The Czech Republic has long been one of the countries with the lowest rates of child poverty. However, the pandemic risk is pushing up to 35,000 children into poverty. Children in soleparent households are up to four times more vulnerable than children living in two-parent families.
Prague/Florence, 30 September 2021 - As many as 35,000 children may be forced into life in poverty due to the effects of the COVID-19 pandemic. This figure is based on the estimates from the UNICEF Office of Research - Innocenti, the results of which were presented today by the Czech Committee of UNICEF.
"Czech Republic is a country that spends relatively significant resources on social support for families and maintains a long-term low level of child income poverty. However, the model study shows that the return to pre-pandemic values will be lengthy and risks stay higher than pre-pandemic levels for at least 5 years,” says researcher Dominic Richardson. "Children in sole parent families are most at risk of poverty in the Czech Republic. Efforts can be made to protect these children postpandemic, including specific increments in the family cash benefits, or in the case of sole parent families, treating the oldest child as an adult in the calculation of the minimum living allowance."
Child poverty has far-reaching and long-term consequences for society as a whole. According to UNICEF, low levels of poverty compared to other countries are associated with lower levels of violence against children. The report warns that the increase in child poverty is also significantly correlated with the decline in average reading literacy.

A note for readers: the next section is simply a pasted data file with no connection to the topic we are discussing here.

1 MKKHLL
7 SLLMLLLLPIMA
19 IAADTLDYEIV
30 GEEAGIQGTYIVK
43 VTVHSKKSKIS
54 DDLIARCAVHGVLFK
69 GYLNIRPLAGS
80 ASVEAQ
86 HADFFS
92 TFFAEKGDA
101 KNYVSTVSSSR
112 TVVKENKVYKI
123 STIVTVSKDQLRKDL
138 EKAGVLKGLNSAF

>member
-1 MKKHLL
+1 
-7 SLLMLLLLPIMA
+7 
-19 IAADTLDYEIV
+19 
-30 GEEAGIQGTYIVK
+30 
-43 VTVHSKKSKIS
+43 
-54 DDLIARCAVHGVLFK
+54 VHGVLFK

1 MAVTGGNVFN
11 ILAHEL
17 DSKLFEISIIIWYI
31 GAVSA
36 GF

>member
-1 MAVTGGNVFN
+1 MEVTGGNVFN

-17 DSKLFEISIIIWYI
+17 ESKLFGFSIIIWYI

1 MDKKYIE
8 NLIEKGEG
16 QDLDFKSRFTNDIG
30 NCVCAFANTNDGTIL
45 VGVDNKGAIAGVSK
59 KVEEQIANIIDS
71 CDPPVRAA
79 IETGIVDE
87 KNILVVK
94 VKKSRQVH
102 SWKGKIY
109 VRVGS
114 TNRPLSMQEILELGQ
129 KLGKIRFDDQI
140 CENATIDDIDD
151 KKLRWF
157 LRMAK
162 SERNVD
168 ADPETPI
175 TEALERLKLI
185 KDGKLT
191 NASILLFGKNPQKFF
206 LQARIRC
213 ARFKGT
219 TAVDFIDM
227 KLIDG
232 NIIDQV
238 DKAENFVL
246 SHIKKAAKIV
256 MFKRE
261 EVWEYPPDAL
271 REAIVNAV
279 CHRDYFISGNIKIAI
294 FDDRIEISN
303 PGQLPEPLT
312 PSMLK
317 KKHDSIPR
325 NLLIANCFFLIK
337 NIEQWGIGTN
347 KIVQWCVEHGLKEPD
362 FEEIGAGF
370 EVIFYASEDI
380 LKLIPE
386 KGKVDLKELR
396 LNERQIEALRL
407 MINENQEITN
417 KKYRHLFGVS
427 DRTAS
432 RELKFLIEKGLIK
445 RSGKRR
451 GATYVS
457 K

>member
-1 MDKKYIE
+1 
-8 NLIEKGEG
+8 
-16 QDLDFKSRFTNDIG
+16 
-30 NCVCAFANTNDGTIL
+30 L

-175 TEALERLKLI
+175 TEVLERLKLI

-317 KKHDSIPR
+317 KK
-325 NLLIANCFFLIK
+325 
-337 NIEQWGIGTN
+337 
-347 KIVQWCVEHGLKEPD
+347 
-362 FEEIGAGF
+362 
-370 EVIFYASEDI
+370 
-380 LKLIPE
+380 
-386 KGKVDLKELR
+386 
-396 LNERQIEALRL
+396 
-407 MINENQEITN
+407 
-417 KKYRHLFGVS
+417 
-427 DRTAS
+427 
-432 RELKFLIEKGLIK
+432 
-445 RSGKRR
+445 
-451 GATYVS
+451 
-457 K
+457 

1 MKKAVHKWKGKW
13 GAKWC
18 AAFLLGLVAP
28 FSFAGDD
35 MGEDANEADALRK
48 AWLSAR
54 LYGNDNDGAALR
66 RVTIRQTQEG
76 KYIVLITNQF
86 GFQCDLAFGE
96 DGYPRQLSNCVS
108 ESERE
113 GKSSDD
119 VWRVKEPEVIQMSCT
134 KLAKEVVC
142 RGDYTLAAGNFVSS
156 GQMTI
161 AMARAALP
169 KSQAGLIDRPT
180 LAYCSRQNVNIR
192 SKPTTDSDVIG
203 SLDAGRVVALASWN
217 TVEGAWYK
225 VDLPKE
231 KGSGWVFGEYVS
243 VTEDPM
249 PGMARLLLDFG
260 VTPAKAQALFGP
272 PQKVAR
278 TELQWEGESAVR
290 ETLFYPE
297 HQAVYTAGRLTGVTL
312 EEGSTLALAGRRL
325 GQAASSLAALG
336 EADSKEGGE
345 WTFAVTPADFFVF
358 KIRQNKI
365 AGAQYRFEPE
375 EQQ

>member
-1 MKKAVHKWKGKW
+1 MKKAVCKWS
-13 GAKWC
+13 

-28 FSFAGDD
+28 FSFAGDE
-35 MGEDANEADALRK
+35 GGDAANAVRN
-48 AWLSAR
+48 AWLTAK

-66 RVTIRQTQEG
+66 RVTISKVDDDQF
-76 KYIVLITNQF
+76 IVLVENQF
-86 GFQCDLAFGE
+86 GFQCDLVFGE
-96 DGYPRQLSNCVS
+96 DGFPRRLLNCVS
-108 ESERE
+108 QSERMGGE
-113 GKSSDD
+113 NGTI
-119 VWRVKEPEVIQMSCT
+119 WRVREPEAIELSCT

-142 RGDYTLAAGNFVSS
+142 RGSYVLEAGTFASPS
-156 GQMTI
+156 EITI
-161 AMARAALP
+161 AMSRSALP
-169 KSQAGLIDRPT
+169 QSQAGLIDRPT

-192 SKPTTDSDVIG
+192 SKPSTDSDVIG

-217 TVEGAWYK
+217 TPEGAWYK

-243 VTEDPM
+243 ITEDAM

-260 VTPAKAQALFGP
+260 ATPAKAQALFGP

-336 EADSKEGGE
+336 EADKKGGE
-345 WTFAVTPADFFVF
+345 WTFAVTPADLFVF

According to OECD data, the Czech Republic is one of the countries most affected by the economic consequences of the pandemic. A closer look at the data from the last financial crisis showed that child income poverty was above pre-crisis levels for 7 of 8 years up until 2016. Without immediate action, the risk of poverty will remain high, especially for soleparent families.
UNICEF (United Nations Children's Fund) works in 193 countries around the world, providing children with health care, nutrition, drinking water and sanitation, basic education for all boys and girls, and protection from violence and abuse.
For more information about the research, contact:
Dominic Richardson, UNICEF Office of Research-Innocenti, firstname.lastname@example.org
Contact in the Czech Republic:
Lucie Štěpánková, Communication Officer, +420 724 047 520, email@example.com